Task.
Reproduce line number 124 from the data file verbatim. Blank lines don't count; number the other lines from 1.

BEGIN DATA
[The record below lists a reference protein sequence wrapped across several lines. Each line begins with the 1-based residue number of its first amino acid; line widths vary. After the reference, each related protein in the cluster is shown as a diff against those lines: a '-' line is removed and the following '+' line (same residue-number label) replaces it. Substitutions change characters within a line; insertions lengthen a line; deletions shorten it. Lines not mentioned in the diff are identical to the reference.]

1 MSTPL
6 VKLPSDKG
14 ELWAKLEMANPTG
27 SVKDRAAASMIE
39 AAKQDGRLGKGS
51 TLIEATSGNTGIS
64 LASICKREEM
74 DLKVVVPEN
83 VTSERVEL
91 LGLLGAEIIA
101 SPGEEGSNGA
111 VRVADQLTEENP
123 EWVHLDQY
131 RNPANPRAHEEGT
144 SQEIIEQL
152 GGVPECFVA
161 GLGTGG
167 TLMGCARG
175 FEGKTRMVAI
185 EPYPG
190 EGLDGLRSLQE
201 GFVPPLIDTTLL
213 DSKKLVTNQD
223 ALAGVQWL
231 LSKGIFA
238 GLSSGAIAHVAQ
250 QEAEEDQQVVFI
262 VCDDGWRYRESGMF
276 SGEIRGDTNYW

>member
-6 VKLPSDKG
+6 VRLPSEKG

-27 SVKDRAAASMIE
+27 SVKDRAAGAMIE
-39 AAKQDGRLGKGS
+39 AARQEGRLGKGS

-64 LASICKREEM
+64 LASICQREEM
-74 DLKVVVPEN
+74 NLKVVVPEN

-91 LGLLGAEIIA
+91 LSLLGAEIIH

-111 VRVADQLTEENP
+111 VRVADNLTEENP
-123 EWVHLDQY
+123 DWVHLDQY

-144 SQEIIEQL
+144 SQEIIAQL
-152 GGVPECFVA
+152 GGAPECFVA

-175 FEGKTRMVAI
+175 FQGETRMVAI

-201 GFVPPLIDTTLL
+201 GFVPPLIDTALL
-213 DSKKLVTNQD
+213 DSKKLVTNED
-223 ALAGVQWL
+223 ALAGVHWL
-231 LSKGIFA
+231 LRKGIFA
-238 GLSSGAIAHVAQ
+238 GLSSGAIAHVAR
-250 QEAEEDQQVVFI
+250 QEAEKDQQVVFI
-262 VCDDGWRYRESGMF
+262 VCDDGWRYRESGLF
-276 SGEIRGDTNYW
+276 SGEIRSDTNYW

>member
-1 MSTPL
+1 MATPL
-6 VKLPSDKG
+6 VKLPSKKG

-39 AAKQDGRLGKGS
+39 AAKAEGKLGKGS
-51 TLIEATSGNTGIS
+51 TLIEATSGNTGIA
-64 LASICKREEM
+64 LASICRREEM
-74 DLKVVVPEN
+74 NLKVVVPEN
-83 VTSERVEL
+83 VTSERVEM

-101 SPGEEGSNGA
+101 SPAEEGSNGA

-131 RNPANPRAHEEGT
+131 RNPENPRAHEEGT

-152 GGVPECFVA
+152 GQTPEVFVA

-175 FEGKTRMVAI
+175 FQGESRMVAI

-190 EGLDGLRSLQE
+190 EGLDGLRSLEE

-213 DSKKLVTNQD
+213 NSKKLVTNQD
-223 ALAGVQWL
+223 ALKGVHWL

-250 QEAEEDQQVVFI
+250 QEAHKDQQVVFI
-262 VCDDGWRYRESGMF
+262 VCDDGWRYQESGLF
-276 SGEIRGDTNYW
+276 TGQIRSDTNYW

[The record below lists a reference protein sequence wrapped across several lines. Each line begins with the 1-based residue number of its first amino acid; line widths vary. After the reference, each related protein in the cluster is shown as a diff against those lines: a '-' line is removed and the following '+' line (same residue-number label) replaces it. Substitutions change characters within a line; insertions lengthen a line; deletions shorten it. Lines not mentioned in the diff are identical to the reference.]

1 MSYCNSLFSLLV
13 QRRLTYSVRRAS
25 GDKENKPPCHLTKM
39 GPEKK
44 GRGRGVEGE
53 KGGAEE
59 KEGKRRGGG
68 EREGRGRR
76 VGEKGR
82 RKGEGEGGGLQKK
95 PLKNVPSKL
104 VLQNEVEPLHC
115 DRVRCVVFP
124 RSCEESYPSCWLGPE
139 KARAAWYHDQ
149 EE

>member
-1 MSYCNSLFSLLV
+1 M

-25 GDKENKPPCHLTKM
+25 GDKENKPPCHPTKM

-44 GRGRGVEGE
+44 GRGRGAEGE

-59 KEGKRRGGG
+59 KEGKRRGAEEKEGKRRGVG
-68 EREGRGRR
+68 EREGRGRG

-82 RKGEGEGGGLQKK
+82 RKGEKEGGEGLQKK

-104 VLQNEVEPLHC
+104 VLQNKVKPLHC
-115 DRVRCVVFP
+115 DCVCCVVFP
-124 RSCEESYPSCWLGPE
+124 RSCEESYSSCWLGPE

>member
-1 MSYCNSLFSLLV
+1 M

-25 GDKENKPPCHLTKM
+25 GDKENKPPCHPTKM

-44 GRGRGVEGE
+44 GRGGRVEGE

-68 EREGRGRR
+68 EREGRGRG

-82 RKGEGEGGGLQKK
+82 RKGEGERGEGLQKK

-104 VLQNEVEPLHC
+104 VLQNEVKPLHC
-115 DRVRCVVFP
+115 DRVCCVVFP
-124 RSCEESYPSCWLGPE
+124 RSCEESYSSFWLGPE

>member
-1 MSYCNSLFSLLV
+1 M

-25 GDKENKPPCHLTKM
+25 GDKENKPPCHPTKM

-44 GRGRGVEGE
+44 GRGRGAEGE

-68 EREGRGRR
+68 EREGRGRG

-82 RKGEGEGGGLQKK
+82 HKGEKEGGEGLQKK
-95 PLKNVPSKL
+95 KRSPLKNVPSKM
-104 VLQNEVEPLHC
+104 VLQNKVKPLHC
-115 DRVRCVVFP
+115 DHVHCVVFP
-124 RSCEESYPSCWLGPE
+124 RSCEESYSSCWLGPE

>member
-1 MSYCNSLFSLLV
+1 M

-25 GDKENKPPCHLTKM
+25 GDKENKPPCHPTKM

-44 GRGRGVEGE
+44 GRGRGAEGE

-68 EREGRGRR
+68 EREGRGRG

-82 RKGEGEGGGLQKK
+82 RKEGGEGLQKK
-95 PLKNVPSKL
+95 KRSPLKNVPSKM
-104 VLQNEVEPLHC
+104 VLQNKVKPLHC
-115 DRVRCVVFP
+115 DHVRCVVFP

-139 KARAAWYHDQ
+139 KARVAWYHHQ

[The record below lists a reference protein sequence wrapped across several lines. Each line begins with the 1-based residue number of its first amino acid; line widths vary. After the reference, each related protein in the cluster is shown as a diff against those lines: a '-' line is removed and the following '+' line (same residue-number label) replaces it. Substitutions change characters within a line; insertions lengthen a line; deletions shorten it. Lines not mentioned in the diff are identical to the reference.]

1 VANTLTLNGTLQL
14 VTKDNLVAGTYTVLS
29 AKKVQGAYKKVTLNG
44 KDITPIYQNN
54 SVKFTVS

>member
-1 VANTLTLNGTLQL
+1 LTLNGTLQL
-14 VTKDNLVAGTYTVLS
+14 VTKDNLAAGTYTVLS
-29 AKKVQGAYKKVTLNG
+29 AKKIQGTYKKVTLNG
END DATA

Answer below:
+1 M